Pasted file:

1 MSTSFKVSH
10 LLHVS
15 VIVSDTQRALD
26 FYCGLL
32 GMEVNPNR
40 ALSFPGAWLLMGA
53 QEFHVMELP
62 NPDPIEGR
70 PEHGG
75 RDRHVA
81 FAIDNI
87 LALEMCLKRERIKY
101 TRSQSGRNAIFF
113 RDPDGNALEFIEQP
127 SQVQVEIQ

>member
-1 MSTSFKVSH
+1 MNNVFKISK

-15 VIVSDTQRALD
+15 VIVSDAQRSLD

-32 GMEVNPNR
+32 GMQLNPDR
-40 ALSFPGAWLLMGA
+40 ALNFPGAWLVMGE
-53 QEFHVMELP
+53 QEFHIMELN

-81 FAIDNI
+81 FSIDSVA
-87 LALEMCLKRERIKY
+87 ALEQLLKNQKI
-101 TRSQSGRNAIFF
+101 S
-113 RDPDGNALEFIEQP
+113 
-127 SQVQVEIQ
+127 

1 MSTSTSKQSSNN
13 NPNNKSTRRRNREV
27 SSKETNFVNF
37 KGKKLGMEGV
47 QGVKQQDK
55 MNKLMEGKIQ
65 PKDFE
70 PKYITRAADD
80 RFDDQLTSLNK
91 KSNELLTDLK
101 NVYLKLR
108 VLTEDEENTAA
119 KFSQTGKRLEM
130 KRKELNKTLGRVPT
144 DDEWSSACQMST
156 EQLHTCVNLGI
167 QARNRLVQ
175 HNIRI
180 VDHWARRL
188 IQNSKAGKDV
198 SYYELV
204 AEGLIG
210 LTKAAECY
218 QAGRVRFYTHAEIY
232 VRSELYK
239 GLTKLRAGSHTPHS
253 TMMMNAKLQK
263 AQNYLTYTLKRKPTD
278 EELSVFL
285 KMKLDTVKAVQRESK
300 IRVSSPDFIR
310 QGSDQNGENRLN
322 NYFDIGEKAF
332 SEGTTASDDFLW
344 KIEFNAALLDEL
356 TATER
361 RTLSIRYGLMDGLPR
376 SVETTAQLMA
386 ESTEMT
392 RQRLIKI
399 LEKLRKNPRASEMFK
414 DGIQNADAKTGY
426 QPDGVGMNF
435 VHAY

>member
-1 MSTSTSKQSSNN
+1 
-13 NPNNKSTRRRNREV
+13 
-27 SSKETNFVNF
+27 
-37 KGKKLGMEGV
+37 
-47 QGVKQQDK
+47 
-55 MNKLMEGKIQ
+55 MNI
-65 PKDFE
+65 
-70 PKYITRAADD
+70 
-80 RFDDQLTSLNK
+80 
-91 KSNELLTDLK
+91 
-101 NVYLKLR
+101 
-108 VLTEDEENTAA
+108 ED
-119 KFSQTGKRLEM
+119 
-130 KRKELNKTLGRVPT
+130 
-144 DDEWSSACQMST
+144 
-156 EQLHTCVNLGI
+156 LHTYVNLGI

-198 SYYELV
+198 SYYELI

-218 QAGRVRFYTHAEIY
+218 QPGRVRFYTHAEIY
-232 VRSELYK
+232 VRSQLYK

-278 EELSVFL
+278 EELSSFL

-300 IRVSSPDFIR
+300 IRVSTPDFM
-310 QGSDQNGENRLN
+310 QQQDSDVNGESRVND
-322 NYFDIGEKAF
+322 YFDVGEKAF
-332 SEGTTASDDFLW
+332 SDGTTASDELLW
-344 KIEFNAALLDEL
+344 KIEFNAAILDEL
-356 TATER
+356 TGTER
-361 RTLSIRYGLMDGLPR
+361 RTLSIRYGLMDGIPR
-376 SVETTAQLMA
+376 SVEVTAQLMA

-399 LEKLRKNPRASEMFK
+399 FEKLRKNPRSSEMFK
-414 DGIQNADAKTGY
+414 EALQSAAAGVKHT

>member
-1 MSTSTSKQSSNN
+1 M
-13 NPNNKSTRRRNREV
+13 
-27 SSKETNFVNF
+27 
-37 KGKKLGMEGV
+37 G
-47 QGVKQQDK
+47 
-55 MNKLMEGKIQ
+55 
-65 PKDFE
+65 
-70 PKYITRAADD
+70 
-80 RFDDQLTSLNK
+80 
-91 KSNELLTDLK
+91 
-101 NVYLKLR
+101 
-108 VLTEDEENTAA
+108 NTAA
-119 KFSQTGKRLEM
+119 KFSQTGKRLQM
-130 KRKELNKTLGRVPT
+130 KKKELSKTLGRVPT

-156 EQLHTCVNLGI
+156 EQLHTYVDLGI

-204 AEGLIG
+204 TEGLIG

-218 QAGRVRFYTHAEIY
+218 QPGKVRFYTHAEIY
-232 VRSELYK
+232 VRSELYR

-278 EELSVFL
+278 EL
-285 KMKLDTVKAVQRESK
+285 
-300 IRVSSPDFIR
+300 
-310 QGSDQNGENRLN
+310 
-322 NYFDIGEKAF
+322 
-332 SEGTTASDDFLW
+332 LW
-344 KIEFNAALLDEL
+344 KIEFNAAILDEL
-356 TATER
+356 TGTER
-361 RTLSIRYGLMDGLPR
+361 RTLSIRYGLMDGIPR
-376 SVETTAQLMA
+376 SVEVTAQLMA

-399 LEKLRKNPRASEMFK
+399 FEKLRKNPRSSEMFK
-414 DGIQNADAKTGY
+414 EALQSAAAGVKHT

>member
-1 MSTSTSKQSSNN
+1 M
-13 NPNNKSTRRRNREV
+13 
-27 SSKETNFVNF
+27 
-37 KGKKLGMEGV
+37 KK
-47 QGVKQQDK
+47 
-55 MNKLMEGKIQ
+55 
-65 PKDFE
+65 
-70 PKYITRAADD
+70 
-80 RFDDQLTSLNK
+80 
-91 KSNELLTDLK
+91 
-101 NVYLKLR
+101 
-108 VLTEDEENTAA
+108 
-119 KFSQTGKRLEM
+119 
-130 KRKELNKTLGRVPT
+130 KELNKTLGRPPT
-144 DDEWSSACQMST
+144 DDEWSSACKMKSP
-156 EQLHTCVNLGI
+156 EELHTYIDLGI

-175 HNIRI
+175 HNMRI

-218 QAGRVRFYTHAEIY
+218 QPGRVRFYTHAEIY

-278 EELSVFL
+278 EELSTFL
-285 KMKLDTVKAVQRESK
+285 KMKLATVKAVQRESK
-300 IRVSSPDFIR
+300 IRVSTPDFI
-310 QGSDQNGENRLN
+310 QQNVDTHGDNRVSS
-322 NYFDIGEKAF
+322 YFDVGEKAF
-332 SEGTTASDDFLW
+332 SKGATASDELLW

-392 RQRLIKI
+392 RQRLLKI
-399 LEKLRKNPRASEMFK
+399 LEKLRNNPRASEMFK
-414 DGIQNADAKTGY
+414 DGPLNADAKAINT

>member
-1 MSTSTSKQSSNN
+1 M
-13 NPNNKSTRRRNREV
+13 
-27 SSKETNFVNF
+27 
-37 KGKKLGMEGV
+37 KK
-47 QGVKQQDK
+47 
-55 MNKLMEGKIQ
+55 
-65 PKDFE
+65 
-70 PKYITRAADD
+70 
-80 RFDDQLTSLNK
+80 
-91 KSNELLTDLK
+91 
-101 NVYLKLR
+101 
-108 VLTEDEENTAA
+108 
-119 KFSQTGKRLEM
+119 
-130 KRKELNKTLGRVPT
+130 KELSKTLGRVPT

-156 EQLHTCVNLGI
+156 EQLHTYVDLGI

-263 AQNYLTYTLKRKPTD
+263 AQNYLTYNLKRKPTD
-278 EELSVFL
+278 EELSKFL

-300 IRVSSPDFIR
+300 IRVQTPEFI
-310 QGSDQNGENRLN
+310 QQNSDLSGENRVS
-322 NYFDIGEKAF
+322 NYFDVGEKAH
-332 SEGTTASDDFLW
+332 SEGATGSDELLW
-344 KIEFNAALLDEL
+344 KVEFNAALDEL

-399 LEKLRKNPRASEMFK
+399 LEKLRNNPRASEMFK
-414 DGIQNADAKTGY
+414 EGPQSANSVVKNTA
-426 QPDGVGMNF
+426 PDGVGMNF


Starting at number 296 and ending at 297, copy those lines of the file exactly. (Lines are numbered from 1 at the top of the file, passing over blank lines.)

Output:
+310 QQNSDLSGENRVS
-322 NYFDIGEKAF